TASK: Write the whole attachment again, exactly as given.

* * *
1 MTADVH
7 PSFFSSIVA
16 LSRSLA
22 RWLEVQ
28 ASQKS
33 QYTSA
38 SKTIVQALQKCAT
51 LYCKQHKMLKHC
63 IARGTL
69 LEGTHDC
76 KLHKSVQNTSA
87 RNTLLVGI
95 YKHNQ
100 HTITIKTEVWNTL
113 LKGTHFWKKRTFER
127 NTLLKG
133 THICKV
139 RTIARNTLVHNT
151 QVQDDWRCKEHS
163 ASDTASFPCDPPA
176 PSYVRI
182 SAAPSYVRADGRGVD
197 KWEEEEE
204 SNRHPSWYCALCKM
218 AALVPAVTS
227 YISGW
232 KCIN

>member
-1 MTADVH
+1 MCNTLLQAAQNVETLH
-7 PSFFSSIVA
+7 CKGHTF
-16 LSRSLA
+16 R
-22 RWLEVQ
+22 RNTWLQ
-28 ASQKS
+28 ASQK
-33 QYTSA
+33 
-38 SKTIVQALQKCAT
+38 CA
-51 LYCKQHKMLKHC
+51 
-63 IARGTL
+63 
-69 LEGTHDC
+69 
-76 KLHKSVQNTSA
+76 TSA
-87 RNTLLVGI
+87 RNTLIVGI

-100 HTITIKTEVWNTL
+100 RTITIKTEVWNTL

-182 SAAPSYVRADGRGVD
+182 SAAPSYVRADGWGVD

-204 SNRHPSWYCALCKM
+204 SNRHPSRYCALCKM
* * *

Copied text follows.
1 MTADVH
7 PSFFSSIVA
16 LSRSLA
22 RWLEVQ
28 ASQKS
33 QYTSA
38 SKTIVQALQKCAT
51 LYCKQHKMLKHC
63 IARGTL
69 LEGTHDC
76 KLHKSVQNTSA
87 RNTLLVGI
95 YKHNQ
100 HTITIKTEVWNTL
113 LKGTHFWKKRTFER
127 NTLLKG
133 THICKV
139 RTIARNTLVHNT
151 QVQDDWRCKEHS
163 ASDTASFPCDPPA
176 PSYVRI
182 SAAPSYVRADGRGVD
197 KWEEEEE
204 SNRHPSWYCALCKM
218 AALVPAVTS
227 YISGW
232 KCIN

>member
-1 MTADVH
+1 MCNTLLQAAQNVETLH
-7 PSFFSSIVA
+7 CKGHTF
-16 LSRSLA
+16 R
-22 RWLEVQ
+22 RNTWLQ
-28 ASQKS
+28 ASQK
-33 QYTSA
+33 
-38 SKTIVQALQKCAT
+38 CA
-51 LYCKQHKMLKHC
+51 
-63 IARGTL
+63 
-69 LEGTHDC
+69 
-76 KLHKSVQNTSA
+76 TSA
-87 RNTLLVGI
+87 RNTLIVGI

-100 HTITIKTEVWNTL
+100 RTITIKTEVWNTL

-182 SAAPSYVRADGRGVD
+182 SAAPSYVRADGWGVD

-204 SNRHPSWYCALCKM
+204 SNRHPSRYCALCKM